Christmas Ginger Biscuits

In the regions of Poltava and Kharkov, located in the central and northern part of Ukraine, Christmas gingerbread cookies (rizdvjani prjanyky) were particularly widespread. This tradition, albeit almost forgotten, is still alive in Poltava.

The typical Christmas biscuits (prjaniki-baryšni and prjaniki-vskadniki) have the shape of a little girl or of a knight on horseback. These biscuits are produced only in the Christmas period and are called rizdvjani-prjanyky, baryni, panjanky, sidačky, veršnyky, koni. The peculiarity of these biscuits is that they have a red color. Red symbolizes birth, love, energy, and youth. The dough used to make gingerbread cookies contains flour, sugar, eggs, butter, cream and baking soda. They cut the dough with special metal molds and cover it with natural glaze made with carrot or beetroot juice.

Then they bake the biscuits on large baking plates. When biscuits are still warm they draw the girl’s shape, eyes and necklace and the knight’s eyes and harness using a mix of egg white and sugar. These cookies can be stored for a long period without losing their taste.

Traditionally, the godmother baked Christmas cookies before the Christmas eve and then gave them to her godchildren as a present: knights to boys and the girl-shaped ones to girls. Today, they make these cookies at home to celebrate Christmas.

Carpathian Buffalo

This water buffalo (Bubalus bubalus) of the Carpathian Mountains is breed that has existed in the area for more than 1500 years. They are the most northern population of buffalo in the world. Compared to the Panonian water buffalo, the closest related breed, the Carpathian buffalo is much smaller, with thicker fur and stronger hooves. Calves are born with long, brown hair, which turns black after two years. Buffalos live up to 35 years. Adults weigh up to 800 kg, but are only 130 cm tall, giving them a compact appearance with short legs and muscular necks.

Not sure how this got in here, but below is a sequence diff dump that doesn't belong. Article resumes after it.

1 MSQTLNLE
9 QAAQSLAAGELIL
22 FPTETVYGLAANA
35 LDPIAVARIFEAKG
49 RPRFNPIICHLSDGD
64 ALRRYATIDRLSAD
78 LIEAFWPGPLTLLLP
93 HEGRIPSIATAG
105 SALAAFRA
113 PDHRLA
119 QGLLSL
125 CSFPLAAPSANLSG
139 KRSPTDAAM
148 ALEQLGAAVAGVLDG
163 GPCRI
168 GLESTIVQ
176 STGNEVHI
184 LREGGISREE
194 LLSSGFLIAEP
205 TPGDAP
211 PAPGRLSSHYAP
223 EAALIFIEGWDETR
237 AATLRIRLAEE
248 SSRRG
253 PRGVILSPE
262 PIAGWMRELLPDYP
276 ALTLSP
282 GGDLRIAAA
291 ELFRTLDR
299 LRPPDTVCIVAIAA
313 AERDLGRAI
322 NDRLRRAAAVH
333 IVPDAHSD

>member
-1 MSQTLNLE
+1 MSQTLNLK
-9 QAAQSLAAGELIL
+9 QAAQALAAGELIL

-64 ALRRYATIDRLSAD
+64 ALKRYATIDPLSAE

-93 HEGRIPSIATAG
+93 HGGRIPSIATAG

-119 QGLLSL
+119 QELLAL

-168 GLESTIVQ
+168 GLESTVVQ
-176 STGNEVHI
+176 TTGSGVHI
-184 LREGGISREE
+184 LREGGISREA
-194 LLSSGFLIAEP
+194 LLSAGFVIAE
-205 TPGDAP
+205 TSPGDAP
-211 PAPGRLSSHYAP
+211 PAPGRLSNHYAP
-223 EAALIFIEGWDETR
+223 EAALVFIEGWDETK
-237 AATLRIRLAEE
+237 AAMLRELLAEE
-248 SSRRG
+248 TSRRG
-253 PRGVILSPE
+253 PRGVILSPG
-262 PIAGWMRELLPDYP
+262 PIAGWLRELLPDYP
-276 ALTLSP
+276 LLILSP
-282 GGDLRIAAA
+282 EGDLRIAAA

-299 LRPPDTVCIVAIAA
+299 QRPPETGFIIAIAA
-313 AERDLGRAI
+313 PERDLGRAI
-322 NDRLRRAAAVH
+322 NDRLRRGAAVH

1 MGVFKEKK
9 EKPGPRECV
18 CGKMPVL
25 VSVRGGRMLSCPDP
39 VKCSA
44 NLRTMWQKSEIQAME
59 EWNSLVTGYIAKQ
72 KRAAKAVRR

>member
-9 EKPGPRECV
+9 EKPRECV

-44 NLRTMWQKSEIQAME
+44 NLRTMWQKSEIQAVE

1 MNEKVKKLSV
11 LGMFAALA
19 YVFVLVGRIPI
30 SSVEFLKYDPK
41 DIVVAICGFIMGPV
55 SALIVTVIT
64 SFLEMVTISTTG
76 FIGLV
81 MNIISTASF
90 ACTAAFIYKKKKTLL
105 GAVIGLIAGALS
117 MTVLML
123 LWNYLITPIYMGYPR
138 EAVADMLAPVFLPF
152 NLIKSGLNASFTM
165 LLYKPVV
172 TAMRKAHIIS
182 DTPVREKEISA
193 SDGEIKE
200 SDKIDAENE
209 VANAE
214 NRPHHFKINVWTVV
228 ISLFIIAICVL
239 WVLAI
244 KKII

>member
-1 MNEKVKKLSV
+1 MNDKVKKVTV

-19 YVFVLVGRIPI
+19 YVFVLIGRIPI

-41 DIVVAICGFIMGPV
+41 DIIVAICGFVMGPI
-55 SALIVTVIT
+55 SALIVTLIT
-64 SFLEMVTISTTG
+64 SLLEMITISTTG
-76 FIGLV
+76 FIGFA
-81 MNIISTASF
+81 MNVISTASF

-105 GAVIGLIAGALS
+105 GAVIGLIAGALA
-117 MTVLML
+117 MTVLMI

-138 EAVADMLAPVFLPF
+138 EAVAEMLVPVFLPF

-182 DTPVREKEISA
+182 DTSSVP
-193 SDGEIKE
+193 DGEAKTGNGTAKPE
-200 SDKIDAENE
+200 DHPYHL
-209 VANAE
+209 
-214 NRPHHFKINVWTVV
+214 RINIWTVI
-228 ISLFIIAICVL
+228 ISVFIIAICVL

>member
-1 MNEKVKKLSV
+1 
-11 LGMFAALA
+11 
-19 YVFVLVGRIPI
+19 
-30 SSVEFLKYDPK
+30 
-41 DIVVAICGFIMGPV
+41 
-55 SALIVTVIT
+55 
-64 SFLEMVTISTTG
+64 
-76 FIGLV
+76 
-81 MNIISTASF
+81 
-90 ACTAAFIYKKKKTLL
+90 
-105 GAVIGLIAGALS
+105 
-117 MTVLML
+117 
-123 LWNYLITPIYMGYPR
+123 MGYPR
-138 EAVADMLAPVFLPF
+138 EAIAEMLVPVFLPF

They have been used in the Maramuresch region of the Carpathians for hundreds of years for meat, milk, work in the fields and to defend flocks of sheep against bears. These animals live outdoors most of the year, feeding on local vegetation and being milked by hand twice per day. Raw milk is sold directly to consumers, and can also be processed into traditional products like smetana (buffalo sour cream), which naturally forms when the milk is left at 20°C for 72 hours. Sour milk or buffalo kefir is also produced by leaving the milk at 25 – 30° C for 24 hours. Both the milk and kefir have traditionally been fed to infants and toddlers due to their fat and nutrient contents.  

Carpathian buffalo are extremely smart, quite aggressive, very social in their group and very good mothers, without problems with giving birth. A Carpathian Buffalo can give birth after eleven months of pregnancy and gives milk up to 250 days, giving up to 800 liters of milk during this period. Their milk is 8 – 10% fat and 6% protein. However, Carpathian buffalos are not useful for mass production in dairy farms, because they need calm and peaceful circumstances to release the milk, if not they often panic and are aggressive. One local association is working to help small farmers by promoting the breed and related products.  

Their population is today divided into two parts due political borders. In the Rumanian area, the population is decreasing, but there could be still a few hundred individuals. In Ukraine, there are not more than 70 individuals, which are threatened by inbreeding with buffalo from Bulgaria (Murra type), isolation of different groups and low outlook for their continued usage. Even though they have been an integral part of life in Zakarpathia for centuries, due to industrialization and commercialization of agricultural activities, the buffalo have been replaced by cattle for milking and machinery for labour. Since the transformed products are directly linked to the Carpathian buffalo, they are, like the buffalo itself, are also highly threatened.

To be continued...